Shops that are set up to handle constant large batch circuit assembly orders don't do well when one-off, intermittent, or even recurring small batch orders come up. The space and workforce needed to handle these orders has to either be:
- Standing by, waiting for the irregular small batch orders to come in so they can build/test/finish the order (after which they'll go back to being surplus, nonproductive resources), or
- Diverted from your regular production, which causes interruptions and added pressure on the small batch to get everything right in one shot in a minimum amount of time – making errors more likely and delaying work on the core (larger batch) business.
Instead, to flexibly meet customers’ needs and still deliver the highest quality at the quickest pace, it may benefit a large batch company to partner with a small batch one.
Small batch companies like RBB are designed specifically to meet the needs of customers who need a limited amount of high-quality assemblies, fast. We're organized differently from large volume suppliers:
- A lean manufacturing process swarms our personnel and resources to the jobs at hand, so our greatest effort is always on the project that needs it most,
- Extensive experience with unpredictable customer needs, and the training and flexibility to anticipate issues and address them as they arrive,
- Physical infrastructure that's optimized for rapid changeover,
- ECN Procedures and Quality Systems Documentation Control, recognizing that there's often only one chance to build something, so documentation has to be top-notch from the get-go, and
- Employees hired who thrive on constant change. It takes a certain kind of person to excel in this environment. Our staff members might get bored at a large batch manufacturer; likewise employees who excel at large batch shops become frustrated and impatient at small batch manufacturers.
Because a good recurring small batch circuit assembly manufacturer is structured differently than a large batch company, it's difficult for either to operate in the other's space. This means that partnerships between these two organizations can be mutually beneficial, with each one driving business that falls outside their own operating capacity to the other while not competing directly.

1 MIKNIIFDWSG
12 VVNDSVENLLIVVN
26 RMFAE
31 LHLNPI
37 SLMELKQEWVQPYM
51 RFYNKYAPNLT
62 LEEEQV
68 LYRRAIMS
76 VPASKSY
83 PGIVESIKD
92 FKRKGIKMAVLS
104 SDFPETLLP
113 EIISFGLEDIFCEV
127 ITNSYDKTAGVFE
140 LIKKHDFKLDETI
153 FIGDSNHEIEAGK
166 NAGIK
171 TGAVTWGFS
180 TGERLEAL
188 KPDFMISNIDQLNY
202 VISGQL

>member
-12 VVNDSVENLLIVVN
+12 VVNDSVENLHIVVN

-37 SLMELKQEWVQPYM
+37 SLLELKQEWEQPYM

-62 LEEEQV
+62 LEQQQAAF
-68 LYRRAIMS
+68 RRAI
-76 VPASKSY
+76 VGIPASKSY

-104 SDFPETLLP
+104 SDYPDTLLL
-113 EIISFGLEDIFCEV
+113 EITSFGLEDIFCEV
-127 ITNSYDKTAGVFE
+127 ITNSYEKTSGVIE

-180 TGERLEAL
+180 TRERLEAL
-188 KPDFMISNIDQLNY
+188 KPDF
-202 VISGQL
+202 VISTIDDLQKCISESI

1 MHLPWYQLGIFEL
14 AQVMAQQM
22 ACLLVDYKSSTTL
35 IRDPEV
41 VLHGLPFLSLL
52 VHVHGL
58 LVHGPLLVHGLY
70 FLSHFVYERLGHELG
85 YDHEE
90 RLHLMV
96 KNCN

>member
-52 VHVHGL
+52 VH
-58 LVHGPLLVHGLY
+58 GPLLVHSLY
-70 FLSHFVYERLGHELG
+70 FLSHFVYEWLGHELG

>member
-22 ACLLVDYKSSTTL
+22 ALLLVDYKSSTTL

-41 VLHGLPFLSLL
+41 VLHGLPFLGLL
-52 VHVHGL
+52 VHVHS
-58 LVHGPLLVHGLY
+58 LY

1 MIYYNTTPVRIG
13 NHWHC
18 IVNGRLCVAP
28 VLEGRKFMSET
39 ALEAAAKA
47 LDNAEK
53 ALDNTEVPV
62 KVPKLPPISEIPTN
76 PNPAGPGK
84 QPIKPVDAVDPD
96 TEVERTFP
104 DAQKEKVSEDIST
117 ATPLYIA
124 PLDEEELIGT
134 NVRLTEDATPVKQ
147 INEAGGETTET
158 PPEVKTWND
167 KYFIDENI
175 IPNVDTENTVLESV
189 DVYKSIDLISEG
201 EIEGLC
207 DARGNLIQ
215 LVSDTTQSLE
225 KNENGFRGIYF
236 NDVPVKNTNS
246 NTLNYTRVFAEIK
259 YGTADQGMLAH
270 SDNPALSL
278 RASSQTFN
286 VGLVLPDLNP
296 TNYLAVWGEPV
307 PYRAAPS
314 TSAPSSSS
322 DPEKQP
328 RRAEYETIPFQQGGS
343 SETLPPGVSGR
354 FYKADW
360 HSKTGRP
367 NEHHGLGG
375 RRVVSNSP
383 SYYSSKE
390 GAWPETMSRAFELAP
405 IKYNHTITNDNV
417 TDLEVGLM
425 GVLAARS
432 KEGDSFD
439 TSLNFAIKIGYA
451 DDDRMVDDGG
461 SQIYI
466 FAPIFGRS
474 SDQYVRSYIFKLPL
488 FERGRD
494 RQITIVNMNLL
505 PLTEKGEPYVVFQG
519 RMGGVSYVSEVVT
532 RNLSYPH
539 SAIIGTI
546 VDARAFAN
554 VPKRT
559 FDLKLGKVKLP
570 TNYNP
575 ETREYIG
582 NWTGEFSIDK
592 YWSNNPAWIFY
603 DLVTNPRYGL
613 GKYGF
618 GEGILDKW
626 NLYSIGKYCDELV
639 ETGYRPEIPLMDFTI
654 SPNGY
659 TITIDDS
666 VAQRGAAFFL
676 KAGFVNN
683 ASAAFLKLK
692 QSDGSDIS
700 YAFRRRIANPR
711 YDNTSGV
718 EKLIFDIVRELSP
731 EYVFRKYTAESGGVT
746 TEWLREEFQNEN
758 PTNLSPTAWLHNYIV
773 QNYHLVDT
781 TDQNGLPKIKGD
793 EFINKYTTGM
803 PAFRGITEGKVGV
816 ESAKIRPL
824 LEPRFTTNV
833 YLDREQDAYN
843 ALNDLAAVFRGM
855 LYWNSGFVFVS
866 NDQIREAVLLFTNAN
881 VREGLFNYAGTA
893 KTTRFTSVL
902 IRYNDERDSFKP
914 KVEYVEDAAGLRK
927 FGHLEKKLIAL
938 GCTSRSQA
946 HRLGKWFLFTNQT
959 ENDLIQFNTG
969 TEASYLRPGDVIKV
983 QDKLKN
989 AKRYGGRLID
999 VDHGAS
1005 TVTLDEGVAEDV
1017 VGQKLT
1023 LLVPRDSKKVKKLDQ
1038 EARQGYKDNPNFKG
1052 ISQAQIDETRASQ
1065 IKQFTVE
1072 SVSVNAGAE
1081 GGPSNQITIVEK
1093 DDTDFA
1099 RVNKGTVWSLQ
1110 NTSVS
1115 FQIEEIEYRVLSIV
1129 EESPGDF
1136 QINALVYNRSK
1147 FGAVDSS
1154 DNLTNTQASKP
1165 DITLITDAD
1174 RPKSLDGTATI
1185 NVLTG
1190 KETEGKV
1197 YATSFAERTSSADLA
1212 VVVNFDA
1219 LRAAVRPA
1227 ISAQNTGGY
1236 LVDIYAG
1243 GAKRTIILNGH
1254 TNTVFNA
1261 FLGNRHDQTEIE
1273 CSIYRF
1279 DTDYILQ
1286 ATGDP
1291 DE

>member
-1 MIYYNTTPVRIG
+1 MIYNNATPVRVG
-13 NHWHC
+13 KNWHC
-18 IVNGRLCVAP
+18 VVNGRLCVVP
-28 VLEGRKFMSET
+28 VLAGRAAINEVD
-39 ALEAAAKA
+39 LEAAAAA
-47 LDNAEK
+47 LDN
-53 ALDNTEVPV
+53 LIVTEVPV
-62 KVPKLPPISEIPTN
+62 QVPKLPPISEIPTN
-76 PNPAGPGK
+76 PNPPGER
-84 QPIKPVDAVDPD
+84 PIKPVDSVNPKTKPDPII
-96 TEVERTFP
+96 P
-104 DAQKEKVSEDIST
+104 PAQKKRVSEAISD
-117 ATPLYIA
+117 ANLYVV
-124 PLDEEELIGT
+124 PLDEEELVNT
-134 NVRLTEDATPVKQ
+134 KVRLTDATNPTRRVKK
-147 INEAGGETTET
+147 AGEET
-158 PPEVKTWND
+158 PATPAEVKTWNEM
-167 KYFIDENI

There are several ways to work with a small batch manufacturer like RBB to accomplish the wide portfolio of batch sizes of circuit assemblies:
- A kit and a deadline: the end customer only works with one partner, and that partner subcontracts orders for specific kits to the other. Think of this as an as-needed capacity relief valve.
- Product line stewardship: one partner remains the point of contact for the end customer, but the other takes on full responsibility for an entire product line as long as it makes sense.
- Hand-off and hand-back: the entire customer relationship is transferred from one partner to the other as the customer's needs move in and out of their various areas of expertise. Each partner handles customer communication and invoicing directly with the customer.
- Service partners: two manufacturers with a high degree of trust between them approach the customer as co-providers, offering a finely integrated balance between large batch and small batch services.
Managing different batch sizes with a partner not only relieves headaches for a large batch provider, but it also increases the confidence of the customer who knows that all aspects of their circuit assembly are in the hands of specialized experts.
Bruce loves to manage change and to encourage working environments where employees and customers thrive. His passion led him to found ODS – a highly practical leadership, trust and communication training firm and blog. He’s a noted speaker, author, active church member and community volunteer. Bruce has led RBB since 2001, becoming Owner in 2007.